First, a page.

- Ask an audience member to hold out their hands (be sure to guide them, without describing it out loud, so that their palms are facing downward).

- Then, tell them their hands are held too high (or too low), and

- Gently pull their stretched-out hands down (or up), while taking your middle finger—which has the chalk on it—and press that chalk spot it onto their palm!

- Then ask them to flip their hands over to show everyone there’s a chalk spot now in their hand!

ACTIVITY #5: Dance With Scarves (Any age!)

This encourages light exercise so that the kids don’t become couch potatoes. Not only is it colorful, but it delights children and adults alike!

What you’ll need:

- A selection of colorful scarves (taken from your dresser)

- Radio or stereo (for music)

How to play:

  • Put on some fun (kid-appropriate) music

  • Ask 2 - 4 kids to hold a scarf in each hand and imitate your movements (like "Simon Says" with scarves)

  • You "the leader" can try moving the scarves in different directions and patterns

  • Everyone can try dancing along with the scarf moves!

  • At the end of the song, tell everyone they can throw the scarves. (Little kids love to throw stuff—and scarves won’t damage anything!)

girl playing with cloth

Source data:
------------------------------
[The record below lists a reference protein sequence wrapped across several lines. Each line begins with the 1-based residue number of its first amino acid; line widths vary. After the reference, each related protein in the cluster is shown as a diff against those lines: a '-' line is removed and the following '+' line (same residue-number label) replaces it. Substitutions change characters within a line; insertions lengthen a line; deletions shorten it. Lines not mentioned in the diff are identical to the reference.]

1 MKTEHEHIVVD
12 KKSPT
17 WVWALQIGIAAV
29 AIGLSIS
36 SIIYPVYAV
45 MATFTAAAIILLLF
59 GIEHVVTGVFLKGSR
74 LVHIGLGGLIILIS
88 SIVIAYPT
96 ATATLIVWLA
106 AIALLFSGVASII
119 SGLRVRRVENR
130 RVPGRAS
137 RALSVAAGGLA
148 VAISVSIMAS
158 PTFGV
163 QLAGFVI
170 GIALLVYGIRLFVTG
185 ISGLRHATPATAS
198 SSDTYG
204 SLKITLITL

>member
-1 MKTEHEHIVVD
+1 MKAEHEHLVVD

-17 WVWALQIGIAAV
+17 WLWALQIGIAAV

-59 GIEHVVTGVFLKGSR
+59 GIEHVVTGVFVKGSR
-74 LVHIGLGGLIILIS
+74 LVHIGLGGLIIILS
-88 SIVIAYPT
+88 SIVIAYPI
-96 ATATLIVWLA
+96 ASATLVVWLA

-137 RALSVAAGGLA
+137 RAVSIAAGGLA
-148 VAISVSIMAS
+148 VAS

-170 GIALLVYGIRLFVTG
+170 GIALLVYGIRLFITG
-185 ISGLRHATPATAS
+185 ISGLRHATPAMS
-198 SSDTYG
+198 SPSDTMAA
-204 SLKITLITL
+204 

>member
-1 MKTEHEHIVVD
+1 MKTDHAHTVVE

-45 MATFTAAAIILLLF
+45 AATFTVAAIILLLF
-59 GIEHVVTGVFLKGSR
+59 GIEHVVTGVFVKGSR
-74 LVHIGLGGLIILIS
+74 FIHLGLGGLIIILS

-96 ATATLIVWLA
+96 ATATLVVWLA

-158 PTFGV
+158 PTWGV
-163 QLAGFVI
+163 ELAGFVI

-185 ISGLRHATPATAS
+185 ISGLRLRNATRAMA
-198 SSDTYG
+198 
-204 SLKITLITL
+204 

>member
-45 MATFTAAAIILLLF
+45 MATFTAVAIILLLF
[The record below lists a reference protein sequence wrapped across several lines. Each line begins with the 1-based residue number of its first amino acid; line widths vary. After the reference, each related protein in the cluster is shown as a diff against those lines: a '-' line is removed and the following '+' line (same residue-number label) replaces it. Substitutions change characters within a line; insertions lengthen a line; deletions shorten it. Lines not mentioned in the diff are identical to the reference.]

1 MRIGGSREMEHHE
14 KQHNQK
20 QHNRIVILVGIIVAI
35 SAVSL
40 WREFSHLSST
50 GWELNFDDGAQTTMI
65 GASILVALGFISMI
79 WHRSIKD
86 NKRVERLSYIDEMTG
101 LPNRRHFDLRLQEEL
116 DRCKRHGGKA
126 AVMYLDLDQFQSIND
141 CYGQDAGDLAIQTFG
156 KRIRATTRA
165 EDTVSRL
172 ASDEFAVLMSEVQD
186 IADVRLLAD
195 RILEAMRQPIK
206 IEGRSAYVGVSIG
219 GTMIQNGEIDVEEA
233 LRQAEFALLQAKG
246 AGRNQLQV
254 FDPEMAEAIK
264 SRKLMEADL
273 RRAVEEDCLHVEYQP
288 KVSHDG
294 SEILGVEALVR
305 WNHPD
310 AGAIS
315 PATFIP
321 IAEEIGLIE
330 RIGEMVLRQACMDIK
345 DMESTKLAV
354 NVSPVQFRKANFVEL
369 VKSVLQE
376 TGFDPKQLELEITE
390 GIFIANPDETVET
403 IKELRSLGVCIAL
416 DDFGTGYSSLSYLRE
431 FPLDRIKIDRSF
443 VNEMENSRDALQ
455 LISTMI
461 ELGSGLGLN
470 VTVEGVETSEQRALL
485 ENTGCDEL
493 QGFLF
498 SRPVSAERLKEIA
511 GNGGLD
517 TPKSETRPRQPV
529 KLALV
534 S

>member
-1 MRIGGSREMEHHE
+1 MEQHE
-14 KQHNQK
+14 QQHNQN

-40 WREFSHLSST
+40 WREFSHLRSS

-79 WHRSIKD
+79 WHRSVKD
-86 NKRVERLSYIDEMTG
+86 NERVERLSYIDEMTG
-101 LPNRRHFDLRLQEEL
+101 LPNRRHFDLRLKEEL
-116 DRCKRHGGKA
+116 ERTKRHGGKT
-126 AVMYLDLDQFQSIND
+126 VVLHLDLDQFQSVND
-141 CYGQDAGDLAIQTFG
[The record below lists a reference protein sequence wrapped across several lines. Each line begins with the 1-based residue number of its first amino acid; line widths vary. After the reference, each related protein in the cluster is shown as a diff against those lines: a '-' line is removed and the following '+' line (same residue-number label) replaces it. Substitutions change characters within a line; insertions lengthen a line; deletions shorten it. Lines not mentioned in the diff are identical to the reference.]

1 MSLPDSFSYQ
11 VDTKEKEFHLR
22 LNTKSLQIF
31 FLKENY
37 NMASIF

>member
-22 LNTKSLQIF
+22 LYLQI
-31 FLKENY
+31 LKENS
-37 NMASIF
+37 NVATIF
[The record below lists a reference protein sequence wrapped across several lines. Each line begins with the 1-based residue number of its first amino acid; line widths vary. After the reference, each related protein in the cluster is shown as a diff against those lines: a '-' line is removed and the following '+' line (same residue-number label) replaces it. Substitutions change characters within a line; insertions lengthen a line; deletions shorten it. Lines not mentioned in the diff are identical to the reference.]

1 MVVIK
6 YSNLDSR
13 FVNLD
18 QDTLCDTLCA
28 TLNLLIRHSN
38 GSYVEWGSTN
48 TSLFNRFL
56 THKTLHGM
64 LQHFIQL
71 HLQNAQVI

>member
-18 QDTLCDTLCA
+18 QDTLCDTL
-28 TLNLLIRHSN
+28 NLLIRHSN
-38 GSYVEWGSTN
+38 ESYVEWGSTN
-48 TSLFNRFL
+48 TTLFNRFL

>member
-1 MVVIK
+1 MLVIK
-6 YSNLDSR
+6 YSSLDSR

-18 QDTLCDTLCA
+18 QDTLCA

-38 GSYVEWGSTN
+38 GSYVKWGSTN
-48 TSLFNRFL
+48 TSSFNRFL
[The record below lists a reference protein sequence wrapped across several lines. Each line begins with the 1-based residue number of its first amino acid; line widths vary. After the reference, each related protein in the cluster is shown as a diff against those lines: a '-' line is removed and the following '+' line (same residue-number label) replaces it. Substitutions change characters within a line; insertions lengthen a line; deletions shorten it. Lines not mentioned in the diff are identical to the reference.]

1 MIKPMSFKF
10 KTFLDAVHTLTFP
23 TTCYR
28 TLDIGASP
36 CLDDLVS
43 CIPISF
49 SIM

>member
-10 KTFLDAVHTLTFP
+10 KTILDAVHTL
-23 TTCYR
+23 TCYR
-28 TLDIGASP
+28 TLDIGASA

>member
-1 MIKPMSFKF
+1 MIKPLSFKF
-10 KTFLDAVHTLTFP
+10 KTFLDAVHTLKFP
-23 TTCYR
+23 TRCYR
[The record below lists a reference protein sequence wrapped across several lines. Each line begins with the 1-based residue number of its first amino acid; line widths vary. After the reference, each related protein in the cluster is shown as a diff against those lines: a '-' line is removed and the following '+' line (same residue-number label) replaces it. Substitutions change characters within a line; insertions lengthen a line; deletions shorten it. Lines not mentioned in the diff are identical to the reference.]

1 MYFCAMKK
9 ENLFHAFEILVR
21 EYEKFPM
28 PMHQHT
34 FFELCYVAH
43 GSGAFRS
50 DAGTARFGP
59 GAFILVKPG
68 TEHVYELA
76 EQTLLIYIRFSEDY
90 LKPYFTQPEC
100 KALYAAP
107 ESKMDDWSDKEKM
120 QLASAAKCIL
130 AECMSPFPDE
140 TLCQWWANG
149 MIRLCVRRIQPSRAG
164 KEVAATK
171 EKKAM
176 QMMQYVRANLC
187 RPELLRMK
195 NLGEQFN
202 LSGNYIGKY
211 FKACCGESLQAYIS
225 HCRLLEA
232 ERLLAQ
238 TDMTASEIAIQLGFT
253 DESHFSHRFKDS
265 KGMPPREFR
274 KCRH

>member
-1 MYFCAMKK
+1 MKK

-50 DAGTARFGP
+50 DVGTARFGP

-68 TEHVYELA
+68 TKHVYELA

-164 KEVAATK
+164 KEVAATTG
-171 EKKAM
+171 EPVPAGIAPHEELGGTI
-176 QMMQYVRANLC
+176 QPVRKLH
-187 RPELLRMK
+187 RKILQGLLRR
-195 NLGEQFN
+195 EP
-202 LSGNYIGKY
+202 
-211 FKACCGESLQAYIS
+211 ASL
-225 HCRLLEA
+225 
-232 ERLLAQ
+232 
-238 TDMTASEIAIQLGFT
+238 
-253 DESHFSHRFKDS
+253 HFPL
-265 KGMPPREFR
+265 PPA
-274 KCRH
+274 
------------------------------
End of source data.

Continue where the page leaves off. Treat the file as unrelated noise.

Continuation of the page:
ACTIVITY #6: Sort with Caps, Pom Poms, & Loops

Toddlers especially tend to become fascinated with sorting objects and learning patterns. Tap into this interest using simple objects you can find around your house.

What you’ll need:

- Beans

- Pom Poms (3 different colors)

- Bottle caps (3 types)

- Fruit loops (4 different colors)

Then write numbers on the indents of the egg carton, repeating 1 to 5. Start again at 1 until all 12 egg indentations have a number written on them.

How to play:

a) Start with beans. Put one in each opening, saying out-loud “1, 2, 3, 4, 5,” and here we go again – “1, 2, 3, 4, 5" and just two more… "1, 2." And we’re done!

b) Then do a color sorting game. Put 1 (orange) pom-pom in holder #1, then the second (blue) pom-pom in holder #2, then the third (yellow) in #3. Start over with 1, 2, 3 and so on.

c) Next, try all yellow Kellogg’s Froot Loops, then all green, followed by all orange, then all blue.

d) End with bottle caps from juice and milk bottles (e.g., orange juice caps, then milk caps, then other drink caps)

* Supervise activities closely to ensure kids don’t put small items in their mouths to prevent choking.